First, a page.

- Police fire tear gas on the outskirts of the Paris protest
- The government wants to raise the retirement age by two years to 64
- Railways, schools and refineries among those affected by the strike
- Macron’s reformist credentials are at stake in the dispute
- Opinion polls show widespread opposition to the pension reform
PARIS, Jan 19 (Reuters) – More than a million people marched through French cities on Thursday to denounce President Emmanuel Macron’s plans to raise the retirement age, with a wave of nationwide strikes halting trains, blocking refineries and slowing power generation.
Buoyed by their success, the country’s leading unions called for a second day of strikes on January 31 in a bid to force Macron and his government to back down on a pension reform plan that would see most people work an extra two years. 64.
“Now the government finds itself with its back against the wall,” the unions said in a joint statement. “Everyone knows that raising the retirement age only benefits employers and the wealthy.”
The protests are a major test for Macron, who said on Thursday that his pension overhaul was “fair and responsible” and necessary to help keep state finances on a sound footing. Opinion polls show that most French are against the measure.
About 1.1 million demonstrators took to the streets in dozens of protests across France, the interior ministry said, more than during a first wave of street protests when Macron first tried to pass the reform in 2019. He shelved that attempt when the COVID pandemic broke out.
Police fired tear gas during periodic clashes with hooded youths on the outskirts of the Paris rally. Several dozen arrests were made.
“It is wages and pensions that must be increased, not the retirement age,” read a large banner carried by workers in Tours, western France.
“I will have to prepare my walker if the reform goes through,” said Isabelle, 53, a social worker, saying her job was too hard to add two more years.
The government says the pension reform is essential to ensure the system does not break down. Pushing back the retirement age by two years and extending the payment period would bring in an additional 17.7 billion euros ($19.1 billion) in annual pension contributions, allowing the system to break even by 2027, according to labor ministry estimates.
Unions argue there are other ways to fund pensions, such as taxing the super-rich or increasing employer contributions or the well-off pensioners.
“This problem can be solved in another way through taxation. Workers will not have to pay for the public deficit,” said Laurent Berger, the head of the CFDT, France’s largest trade union.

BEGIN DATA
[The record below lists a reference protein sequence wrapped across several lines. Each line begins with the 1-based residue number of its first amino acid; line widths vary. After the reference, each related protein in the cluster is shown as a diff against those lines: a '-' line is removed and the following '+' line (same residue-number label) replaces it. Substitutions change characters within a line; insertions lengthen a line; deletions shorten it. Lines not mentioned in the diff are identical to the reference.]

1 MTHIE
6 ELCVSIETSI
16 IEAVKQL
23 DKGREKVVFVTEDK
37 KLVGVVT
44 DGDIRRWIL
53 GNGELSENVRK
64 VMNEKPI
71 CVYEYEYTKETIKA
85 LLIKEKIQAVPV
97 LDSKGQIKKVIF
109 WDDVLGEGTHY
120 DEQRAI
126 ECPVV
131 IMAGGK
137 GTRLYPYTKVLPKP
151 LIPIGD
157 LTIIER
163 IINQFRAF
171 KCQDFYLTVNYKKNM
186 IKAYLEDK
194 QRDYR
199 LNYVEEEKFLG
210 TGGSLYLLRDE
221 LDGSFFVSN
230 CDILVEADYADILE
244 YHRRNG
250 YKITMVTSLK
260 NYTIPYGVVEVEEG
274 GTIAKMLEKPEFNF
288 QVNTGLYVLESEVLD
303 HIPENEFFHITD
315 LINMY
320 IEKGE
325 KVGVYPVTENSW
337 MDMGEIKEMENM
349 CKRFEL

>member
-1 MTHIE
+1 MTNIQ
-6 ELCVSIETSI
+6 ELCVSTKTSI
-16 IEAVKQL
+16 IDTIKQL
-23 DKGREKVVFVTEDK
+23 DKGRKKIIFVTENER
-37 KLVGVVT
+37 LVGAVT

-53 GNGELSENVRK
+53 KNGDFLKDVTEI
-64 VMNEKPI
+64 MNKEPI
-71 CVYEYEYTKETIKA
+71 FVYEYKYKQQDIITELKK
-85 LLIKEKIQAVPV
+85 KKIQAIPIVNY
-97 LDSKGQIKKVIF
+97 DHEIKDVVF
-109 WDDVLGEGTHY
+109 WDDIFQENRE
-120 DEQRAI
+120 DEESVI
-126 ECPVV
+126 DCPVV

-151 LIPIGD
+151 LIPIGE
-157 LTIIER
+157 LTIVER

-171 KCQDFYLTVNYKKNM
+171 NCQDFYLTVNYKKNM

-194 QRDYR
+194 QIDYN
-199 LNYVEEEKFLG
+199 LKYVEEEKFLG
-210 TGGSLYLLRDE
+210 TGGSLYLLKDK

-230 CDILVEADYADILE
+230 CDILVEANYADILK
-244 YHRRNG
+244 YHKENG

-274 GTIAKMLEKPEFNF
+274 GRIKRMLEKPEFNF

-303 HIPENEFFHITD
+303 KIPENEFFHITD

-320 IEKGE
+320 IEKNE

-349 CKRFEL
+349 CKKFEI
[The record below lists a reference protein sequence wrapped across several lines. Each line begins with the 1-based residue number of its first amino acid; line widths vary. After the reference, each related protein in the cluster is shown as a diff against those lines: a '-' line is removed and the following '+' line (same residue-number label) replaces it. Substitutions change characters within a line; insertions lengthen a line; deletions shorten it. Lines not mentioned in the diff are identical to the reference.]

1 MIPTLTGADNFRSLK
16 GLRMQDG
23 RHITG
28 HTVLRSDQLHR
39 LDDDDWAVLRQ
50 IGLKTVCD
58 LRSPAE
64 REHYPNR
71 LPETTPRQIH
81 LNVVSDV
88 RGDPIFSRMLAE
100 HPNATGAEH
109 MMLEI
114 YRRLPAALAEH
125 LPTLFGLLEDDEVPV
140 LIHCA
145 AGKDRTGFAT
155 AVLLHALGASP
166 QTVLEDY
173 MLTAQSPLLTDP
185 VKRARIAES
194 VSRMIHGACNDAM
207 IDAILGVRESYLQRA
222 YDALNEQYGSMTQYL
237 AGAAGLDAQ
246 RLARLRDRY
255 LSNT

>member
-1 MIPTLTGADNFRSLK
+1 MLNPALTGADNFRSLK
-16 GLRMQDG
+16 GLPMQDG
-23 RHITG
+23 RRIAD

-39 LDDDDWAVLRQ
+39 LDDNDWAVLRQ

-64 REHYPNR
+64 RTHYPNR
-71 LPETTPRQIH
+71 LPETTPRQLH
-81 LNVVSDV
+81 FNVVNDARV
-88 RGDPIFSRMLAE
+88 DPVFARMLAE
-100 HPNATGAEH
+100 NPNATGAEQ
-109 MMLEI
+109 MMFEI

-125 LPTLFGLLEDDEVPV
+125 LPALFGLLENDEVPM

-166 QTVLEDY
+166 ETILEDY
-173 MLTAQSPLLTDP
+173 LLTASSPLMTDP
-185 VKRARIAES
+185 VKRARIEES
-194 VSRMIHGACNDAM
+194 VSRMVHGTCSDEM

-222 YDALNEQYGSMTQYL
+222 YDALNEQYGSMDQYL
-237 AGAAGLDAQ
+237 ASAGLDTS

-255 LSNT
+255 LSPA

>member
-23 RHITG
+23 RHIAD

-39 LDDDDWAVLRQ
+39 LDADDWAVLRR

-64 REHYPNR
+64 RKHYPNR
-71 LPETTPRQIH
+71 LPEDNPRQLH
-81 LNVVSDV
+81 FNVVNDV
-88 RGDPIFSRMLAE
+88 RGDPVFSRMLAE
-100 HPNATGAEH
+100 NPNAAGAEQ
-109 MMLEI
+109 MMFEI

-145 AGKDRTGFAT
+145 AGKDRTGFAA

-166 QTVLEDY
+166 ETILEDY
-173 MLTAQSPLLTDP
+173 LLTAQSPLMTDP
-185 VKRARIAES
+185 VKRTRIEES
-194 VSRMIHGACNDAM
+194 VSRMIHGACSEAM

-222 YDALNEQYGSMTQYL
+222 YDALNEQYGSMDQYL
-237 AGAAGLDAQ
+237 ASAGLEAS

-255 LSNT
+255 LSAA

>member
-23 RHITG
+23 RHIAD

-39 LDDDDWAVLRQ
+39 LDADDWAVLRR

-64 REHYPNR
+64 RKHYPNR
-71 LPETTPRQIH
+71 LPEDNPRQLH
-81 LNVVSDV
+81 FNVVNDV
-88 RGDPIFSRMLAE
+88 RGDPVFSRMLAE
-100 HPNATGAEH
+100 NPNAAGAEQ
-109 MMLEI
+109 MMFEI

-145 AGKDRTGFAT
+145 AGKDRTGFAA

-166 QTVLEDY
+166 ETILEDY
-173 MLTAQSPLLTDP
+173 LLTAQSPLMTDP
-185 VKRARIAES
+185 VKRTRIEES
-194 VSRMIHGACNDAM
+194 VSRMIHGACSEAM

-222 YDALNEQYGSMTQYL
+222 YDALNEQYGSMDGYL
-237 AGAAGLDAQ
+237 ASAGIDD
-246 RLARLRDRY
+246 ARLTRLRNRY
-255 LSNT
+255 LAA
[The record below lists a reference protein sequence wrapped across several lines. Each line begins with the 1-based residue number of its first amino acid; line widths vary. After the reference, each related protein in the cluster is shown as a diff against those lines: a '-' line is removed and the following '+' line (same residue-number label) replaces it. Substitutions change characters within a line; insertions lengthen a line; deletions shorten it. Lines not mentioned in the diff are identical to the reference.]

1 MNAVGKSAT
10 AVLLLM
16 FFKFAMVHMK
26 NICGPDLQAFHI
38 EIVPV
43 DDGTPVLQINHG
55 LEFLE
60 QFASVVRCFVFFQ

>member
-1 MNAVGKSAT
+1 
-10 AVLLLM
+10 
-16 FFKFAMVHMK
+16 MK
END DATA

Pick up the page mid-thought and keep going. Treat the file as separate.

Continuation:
The challenge for unions is to turn opposition to the reform – and anger over a cost-of-living crisis – into a mass social protest which may ultimately force the government to change tack.
Union leaders said Thursday was just the beginning.
The pension reform still needs to go through parliament, where Macron has lost his absolute majority but hopes to get it passed with the support of conservatives.
“Let’s continue to debate and convince,” Prime Minister Elisabeth Borne wrote on Twitter.
Train drivers, teachers and refinery workers were among those who walked off their jobs, as well as half the workforce at state-run nuclear power producer EDF.
The high-speed train between cities and local trains in Paris was seriously disrupted, the SNCF train operator said.
At the busy Gare du Nord station, people rushed to catch the few trains still running, while staff in yellow vests helped crippled commuters.
Restaurant worker Beverly Gahinet, who missed work because her train was canceled, said she agreed with the strike even though she did not participate.
But not everyone was so understanding.
“It’s always the same (people) who strike … and we have to put up with it,” said real estate worker Virginie Pinto as she struggled to find a subway to go to work.
Some unionists have spoken of reviving the spirit of 1995, when Jacques Chirac’s government requisitioned tourist boats on the River Seine to ferry commuters to work and backed a pension overhaul after weeks of transport strikes.
But unions’ ability to bring chunks of the eurozone’s second-largest economy to a standstill and force governments to turn around isn’t what it used to be.
A 2007 ban on wildcat strikes and a requirement for strikers to guarantee a minimum of public services has limited the ability of unions to wear down governments’ reform ambitions. Homework and other changes in work practices can also blunt their impact.
Still, the strike halted ferry crossings between Dover and Calais, a major sea route for trade between Britain and the continent.
EDF and grid operator RTE data showed electricity production fell with around 10% of the total electricity supply, prompting France to increase imports.
Reporting by Dominique Vidalon, Michaela Cabrera, Yiming Woo, Antony Paone, Tassilo Hummel, Forrest Crellin, Juliette Jabkhiro, Geert de Clercq, Blandine Henault in Paris, Ingrid Melander in Tours, Eric Gaillard in Cannes, Stephane Mahe in Saint-Nazaire, Marine Strauss in Brussels; Author: Ingrid Melander and Richard Lough; Editing by Nick Macfie and Andrea Ricci
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